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David Maisel @ Haines

The Fall (Borox 2), 2013, C-print, 48 x 48”

Starting with the placement of cameras in hot-air balloons, photography, almost at its inception, revolutionized the way landscapes were seen.  It collapsed vast chunks of topography into two-dimensional pictures that provided bird’s eye views of the world.  Airplanes, at the beginning of the 20th century, helped photographers expand and refine those views, as did the flight-inspired art of the futurists.  Using the violent upheaval of perspective known as aeropittura, they created horizon-less abstract compositions glorifying all things technological.  Satellite imagery via Google Maps goes further, bringing us big pictures out of which we can extract, slice and dice the underlying data. None of which, apparently, has rendered camera-based aerial photography obsolete.

David Maisel, a one-time student of the pioneering aerial photographer Emmet Gowin, has been shooting pictures from planes and helicopters for the last 30 years. Like his contemporaries (Alex MacLean, Edward Burtynsky, Mishka Henner), Maisel uses the vastness of industrial landscapes to convey a kind of sublime horror. His previous work, collected as Black Maps, explored the impact of logging and mining: great plumes of toxic runoff gathered in disposal ponds, radiant and horrible. His new work, The Fall, is comparatively toned down. If Maps were open wounds, Fall represents the healed-over scars of age-old industry.  Shot near Toledo, Spain in 2013, the majority of the 11 prints on view show a kind of agricultural and industrial patchwork: irregular plots of land alternate between sandy white, earthy brown and ochre or silver gray. Often there are regularly planted olive groves that fill the plots with a seeming contradiction: organic industry. Unlike American agriculture, which tends to occur in large rectangular blocks, the Spanish land patterns seem twisted by history, generations of mixed use and winding roads. Though emblematic of heavy industrial use, the images, overall, have a pastoral quality, another contradiction.
 
The allusion to early 20th century painting is palpable – some of these pictures are cubist compositions, or at least proto-cubist.  The similarity to Cézanne in Provence at times is remarkable, given the difference in geography, perspective and medium. Maisel has composed these photographs with the intention of collapsing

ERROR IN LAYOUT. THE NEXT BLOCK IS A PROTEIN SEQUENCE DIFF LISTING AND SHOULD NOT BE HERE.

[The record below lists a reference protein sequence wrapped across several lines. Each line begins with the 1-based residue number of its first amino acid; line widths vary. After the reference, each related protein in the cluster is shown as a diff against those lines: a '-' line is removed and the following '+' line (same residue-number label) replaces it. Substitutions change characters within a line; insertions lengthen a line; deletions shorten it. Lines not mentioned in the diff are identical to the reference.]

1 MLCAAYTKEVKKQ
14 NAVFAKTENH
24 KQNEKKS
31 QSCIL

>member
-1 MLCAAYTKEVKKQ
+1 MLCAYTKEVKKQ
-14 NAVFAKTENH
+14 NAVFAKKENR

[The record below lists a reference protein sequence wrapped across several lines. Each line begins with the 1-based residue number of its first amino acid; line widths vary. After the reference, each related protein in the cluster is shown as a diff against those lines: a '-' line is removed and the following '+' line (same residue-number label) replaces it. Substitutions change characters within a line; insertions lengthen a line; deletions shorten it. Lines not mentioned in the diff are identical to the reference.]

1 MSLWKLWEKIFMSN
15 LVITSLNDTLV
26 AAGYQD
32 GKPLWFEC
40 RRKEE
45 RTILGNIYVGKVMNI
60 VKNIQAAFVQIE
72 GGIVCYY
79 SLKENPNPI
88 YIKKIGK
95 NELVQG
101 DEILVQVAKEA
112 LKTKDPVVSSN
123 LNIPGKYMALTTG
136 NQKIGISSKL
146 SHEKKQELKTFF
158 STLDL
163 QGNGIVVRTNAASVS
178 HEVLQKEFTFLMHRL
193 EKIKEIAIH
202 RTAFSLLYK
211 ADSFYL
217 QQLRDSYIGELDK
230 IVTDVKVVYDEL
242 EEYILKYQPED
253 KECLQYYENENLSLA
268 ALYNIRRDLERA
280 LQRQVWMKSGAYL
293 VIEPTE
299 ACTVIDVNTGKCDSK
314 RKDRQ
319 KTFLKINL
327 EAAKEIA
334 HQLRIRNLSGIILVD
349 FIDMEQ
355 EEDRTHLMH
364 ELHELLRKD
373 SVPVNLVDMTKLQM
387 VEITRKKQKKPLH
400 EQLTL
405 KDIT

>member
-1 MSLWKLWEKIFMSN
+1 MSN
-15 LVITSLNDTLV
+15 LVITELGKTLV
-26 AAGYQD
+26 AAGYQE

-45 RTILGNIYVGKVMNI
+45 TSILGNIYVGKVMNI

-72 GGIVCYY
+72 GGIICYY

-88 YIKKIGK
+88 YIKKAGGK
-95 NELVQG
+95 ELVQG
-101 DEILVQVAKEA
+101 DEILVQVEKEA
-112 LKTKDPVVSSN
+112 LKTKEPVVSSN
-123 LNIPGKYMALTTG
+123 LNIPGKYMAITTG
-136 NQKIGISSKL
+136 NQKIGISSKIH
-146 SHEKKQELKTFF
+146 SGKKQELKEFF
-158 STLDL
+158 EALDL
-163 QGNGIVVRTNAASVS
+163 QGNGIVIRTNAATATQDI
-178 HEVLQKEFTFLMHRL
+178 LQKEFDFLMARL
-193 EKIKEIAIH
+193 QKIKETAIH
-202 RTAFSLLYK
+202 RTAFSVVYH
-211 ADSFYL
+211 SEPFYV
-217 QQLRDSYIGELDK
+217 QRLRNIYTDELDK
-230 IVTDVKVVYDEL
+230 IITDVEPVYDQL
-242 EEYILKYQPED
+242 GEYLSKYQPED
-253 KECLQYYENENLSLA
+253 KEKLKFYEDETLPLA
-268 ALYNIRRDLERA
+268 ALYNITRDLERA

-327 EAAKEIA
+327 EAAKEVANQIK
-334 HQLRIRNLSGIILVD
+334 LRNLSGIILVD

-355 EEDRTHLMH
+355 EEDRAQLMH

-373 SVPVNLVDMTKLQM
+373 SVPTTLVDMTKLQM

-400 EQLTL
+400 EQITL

The Fall (Borox 6) and The Fall (Borox 11), 2013, C-prints, 48 x 48" each
 
recognizable references into fields of color, texture and curve. The Fall (Borox 2) is, essentially, a geometric abstraction, with rounded-off tan and white rectangles that read more like a Braque still life than a landscape. One hundred years ago, Kazimir Malevich noted the relationship between aerial landscapes and abstraction; Maisel hones this notion to a fine point, reorienting land to reliably convey an alien beauty.
 
But to what end?  When he used images of poison runoff and gutted earth the idea that the land had been violated was undeniably present, despite the alchemic beauty of the compositions. With The Fall, the land is worn and mute; it’s beautiful, still, but without any obvious toxic threat.  The enervating effect of prolonged abuse is part of the point.  Images like The Fall (Vicalvaro 3) and The Fall (Vicalvaro 1) show failed housing

The Fall (Vicalvaro 3), 2013, C-print, 48 x 48"

developments returning to sand in Vicálvaro, a province of Madrid, upending the technology’s usual narrative of a steady march forward to reflect the reality of the Great Recession, which sent industries all over the globe reeling. The crumbling of the Vicalvaro foundations is evidence of the earth quietly reasserting itself; it’s echoed by the spread of olive trees in The Fall (Fuensalida 5).  Though planted in jarringly precise rows, the trees grow wildly, creating a highly varied pattern, suggesting that despite overwhelming force, we can’t always get nature to do what we want.  So beaten down are these landscapes that nature’s forces have about as much chance of prevailing as a sapling trying to emerge from a crack in a highway.

 
Maisel’s activism has always been low-key, and it remains so here. Beauty, as before, remains his cudgel, the weapon by which he goads us into recognizing that the time we have to reverse the technological/industrial forces we’ve unleashed is running short.   
– MIKKO LAUTAMO
 
David Maisel: “The Fall” @ Haines Gallery through March 12, 2016
 
About the Author:
Mikko Lautamo is an artist living and working in Sacramento. His work uses programming to create never-repeating loops of digital animations based on social systems, biological entities and interactions.  He teaches Electronic Art at Sac State and has exhibited work in Sacramento, Melbourne and online. His work can be viewed on Vimeo.
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